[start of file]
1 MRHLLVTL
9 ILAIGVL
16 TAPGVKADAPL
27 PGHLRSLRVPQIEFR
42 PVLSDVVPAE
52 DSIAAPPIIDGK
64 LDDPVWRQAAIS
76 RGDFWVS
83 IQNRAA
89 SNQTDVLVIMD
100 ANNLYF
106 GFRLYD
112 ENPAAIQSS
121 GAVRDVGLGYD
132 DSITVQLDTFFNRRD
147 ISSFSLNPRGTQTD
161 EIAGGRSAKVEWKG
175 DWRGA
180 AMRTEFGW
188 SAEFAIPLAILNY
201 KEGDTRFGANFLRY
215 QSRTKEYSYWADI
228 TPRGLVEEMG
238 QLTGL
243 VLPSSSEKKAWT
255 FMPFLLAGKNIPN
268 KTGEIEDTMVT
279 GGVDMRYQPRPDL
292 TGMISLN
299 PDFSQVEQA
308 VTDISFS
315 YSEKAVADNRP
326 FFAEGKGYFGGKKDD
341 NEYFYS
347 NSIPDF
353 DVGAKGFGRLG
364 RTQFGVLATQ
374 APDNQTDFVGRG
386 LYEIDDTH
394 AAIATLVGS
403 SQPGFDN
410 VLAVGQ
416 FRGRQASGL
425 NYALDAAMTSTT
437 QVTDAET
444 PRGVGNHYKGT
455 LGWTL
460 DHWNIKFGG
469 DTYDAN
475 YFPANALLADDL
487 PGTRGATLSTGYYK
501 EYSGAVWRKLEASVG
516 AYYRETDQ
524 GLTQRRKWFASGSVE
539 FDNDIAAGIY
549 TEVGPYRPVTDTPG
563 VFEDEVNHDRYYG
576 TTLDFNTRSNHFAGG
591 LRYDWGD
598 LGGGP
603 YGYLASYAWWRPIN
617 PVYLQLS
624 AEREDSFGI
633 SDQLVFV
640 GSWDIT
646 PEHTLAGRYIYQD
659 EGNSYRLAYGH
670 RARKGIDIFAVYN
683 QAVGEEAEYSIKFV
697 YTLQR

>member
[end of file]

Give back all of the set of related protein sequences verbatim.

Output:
1 MRHLLVTL
9 ILAIGVL
16 TAPGVKADAPL
27 PGHLRSLRVPQIEFR
42 PVLSDVVPAE
52 DSIAAPPIIDGK
64 LDDPVWRQAAIS
76 RGDFWVS
83 IQNRAA
89 SNQTDVLVIMD
100 ANNLYF
106 GFRLYD
112 ENPAAIQSS
121 GAVRDVGLGYD
132 DSITVQLDTFFNRRD
147 ISSFSLNPRGTQTD
161 EIAGGRSAKVEWKG
175 DWRGA
180 AMRTEFGW
188 SAEFAIPLAILNY
201 KEGDTRFGANFLRY
215 QSRTKEYSYWADI
228 TPRGLVEEMG
238 QLTGL
243 VLPSSSEKKAWT
255 FMPFLLAGKNIPN
268 KTGEIEDTMVT
279 GGVDMRYQPRPDL
292 TGMISLN
299 PDFSQVEQA
308 VTDISFS
315 YSEKAVADNRP
326 FFAEGKGYFGGKKDD
341 NEYFYS
347 NSIPDF
353 DVGAKGFGRLG
364 RTQFGVLATQ
374 APDNQTDFVGRG
386 LYEIDDTH
394 AAIATLVGS
403 SQPGFDN
410 VLAVGQ
416 FRGRQASGL
425 NYALDAAMTSTT
437 QVTDAET
444 PRGVGNHYKGT
455 LGWTL
460 DHWNIKFGG
469 DTYDAN
475 YFPANALLADDL
487 PGTRGATLSTGYYK
501 EYSGAVWRKLEASVG
516 AYYRETDQ
524 GLTQRRKWFASGSVE
539 FDNDIAAGIY
549 TEVGPYRPVTDTPG
563 VFEDEVNHDRYYG
576 TTLDFNTRSNHFAGG
591 LRYDWGD
598 LGGGP
603 YGYLASYAWWRPIN
617 PVYLQLS
624 AEREDSFGI
633 SDQLVFV
640 GSWDIT
646 PEHTLAGRYIYQD
659 EGNSYRLAYGH
670 RARKGIDIFAVYN
683 QAVGEEAEYSIKFV
697 YTLQR

>member